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Art Arthur Anderson art-fart artnscience-(at) Rosa,
I found this blurb on "Siddis" a web page for Stavanger Norway and the Sons of Norway. I left Stavanger on the 28th at 11 am and just missed her!!!!

Inside Out

July 28, 2000
Midnight sun

It took two airplanes to get her to the Island of Karmoy in the North Sea, off the western coast of Norway, recounted Kay Lande Selmer of Grymes Hill, longtime professional singer and former radio performer.

That's where she recently presented the first of three concerts she was invited to give by the Kobberverket's Venner (Friends of the Copperworks) in the garden of Charles DeFrance, the engineer and head of the mining company that purchased the land where the copper used in the Statue of Liberty was found in 1865 on property previously owned by her great-grandfather.

The concert took place on "Bergmann's Dag" (Miner's Day) in remembrance of all the miners who worked and died in the mine, she explained.

"In those days, all the copper was taken out of the mine by hand with hammer and chisel," Mrs. Selmer said, adding that she felt touched and honored when she was asked to place a memorial wreath at the foot of the statue of a copper miner which stands outside the Visnes Museum and which was once used as the copper mine's office, circa 1865.

Her program consisted of songs which she sang in both Norwegian and English, including two she wrote herself, "They Came With Dreams" and "Our Statue of Liberty."

Following the program, she presented the Friends of the Copperworks with a flag imprinted with the image of the Statue of Liberty in red, white and blue, the colors of the American, Norwegian and French flags, to be flown on the tall flagpole at the mine where the American and Norwegian flags already waved in the cold North Sea winds.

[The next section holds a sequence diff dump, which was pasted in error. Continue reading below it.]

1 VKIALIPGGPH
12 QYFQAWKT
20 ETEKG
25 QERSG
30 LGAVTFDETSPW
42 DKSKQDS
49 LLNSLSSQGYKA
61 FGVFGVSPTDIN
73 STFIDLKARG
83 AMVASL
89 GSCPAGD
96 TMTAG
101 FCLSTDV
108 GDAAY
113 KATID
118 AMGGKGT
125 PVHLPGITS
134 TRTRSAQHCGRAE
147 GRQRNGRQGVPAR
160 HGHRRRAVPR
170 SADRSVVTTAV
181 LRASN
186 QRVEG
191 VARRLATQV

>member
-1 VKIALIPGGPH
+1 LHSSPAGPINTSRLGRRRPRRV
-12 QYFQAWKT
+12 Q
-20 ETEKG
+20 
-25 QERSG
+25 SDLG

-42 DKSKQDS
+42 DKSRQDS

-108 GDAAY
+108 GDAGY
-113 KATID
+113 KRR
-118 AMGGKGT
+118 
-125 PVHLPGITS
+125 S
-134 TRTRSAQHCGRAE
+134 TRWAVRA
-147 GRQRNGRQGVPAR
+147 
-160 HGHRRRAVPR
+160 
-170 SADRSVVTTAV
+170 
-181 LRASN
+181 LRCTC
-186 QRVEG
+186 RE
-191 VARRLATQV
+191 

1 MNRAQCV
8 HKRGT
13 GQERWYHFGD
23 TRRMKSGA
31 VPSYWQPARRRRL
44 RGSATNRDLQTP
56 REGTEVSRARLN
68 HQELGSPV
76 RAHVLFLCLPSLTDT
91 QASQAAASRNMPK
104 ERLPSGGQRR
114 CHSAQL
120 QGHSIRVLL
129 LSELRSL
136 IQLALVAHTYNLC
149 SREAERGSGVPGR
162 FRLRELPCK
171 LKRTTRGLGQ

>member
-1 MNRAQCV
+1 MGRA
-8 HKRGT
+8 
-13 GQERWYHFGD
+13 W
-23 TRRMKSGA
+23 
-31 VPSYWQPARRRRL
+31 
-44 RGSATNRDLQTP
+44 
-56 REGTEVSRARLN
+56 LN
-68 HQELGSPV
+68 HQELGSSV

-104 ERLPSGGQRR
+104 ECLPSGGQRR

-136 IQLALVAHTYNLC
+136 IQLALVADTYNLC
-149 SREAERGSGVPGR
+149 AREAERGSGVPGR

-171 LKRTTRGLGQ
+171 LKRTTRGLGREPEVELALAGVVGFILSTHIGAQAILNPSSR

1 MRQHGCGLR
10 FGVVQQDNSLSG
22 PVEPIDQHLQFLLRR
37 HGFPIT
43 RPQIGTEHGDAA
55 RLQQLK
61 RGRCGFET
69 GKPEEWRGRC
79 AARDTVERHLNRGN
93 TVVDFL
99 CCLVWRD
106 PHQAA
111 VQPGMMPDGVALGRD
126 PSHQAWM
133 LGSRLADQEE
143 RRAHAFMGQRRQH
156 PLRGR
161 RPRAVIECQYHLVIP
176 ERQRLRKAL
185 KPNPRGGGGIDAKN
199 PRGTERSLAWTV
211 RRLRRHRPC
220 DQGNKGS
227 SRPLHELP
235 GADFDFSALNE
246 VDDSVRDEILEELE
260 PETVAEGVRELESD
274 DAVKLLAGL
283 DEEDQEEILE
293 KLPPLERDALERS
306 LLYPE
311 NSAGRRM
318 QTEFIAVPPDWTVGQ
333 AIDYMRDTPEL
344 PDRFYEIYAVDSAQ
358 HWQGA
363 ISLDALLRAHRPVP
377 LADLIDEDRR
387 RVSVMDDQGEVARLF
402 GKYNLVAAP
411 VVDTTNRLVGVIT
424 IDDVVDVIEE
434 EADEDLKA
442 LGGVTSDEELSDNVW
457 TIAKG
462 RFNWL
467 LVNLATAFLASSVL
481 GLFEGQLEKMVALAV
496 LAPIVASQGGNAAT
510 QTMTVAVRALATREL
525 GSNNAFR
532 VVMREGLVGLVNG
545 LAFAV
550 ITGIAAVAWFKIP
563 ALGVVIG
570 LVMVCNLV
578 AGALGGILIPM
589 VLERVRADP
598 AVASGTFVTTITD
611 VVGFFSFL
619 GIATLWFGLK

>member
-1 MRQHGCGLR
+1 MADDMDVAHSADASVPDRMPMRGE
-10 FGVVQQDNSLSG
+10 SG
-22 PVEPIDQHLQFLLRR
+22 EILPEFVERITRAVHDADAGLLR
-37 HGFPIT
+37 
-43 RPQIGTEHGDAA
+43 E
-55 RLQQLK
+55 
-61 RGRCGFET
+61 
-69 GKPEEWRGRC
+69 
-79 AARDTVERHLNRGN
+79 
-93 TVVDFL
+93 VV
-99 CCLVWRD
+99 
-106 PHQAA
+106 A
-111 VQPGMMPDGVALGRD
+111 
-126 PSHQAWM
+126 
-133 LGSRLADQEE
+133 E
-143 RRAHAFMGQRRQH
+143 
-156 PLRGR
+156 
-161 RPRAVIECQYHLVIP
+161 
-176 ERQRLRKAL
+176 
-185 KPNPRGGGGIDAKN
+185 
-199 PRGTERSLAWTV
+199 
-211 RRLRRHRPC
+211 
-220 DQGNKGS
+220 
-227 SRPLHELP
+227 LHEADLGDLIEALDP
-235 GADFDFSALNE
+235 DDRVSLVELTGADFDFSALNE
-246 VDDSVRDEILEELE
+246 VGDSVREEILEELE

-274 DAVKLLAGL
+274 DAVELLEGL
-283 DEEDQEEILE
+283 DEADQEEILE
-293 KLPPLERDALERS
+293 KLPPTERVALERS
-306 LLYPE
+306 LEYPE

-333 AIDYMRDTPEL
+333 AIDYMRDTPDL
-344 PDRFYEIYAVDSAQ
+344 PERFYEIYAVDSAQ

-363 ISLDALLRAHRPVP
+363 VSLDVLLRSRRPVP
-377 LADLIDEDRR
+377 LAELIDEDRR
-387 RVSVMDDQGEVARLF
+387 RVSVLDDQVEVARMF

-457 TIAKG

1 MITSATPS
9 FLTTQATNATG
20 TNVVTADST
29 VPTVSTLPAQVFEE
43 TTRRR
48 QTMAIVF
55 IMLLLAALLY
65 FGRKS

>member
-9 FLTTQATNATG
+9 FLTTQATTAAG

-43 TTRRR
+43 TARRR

Later, on Midsummer Day (St. Hans' Day), she traveled by bus and ferry in and out of the fjords to the city of Stavanger.

"All of Norway was celebrating the June 23 holiday by building huge bonfires at the edge of the fjords to celebrate the longest day of the year," she recounted, adding, "After a sudden rainstorm, the midnight sun came out and shone brightly all night. It was breathtaking."

The third concert was in the auditorium of the International School in Stavanger.

"I felt very proud to tell my audience that my parents sailed from Stavanger to America in 1923 and came through Ellis Island."

This time, she noted, her program included songs her father, the late Baard Visnes Lande, sang to her and her sister, Annie, about his loneliness for his family in Norway and the treacherous trip across the Atlantic. Another was an old Norwegian hymn, the title of which translates as "I Am a Sailor on the Sea of Life."

Mrs. Selmer has also been invited by the Norwegian Immigration Association (N.I.A.) to repeat the performance she presented in April on Ellis Island, when she sang for the king and queen of Norway for the opening of the exhibit on "Norwegians in New York 1825-2000, Builders of City, Community and Culture," which will run through October.

Her repeat performance will be Aug. 5 on Ellis island, when the N.I.A. will celebrate "Churches and Charitable Organizations Day," representing all the institutions begun by Norwegians, she said.

Also attending will be the Rev. William E. Bogholtz, pastor of Our Saviour Lutheran Church, West Brighton, which Mrs. Selmer tells us is the oldest Norwegian Lutheran church on Staten Island.

Visit the StatNislander's Photo Album and my Osmund Osmundsen Panama Canal Builder from Stavanger

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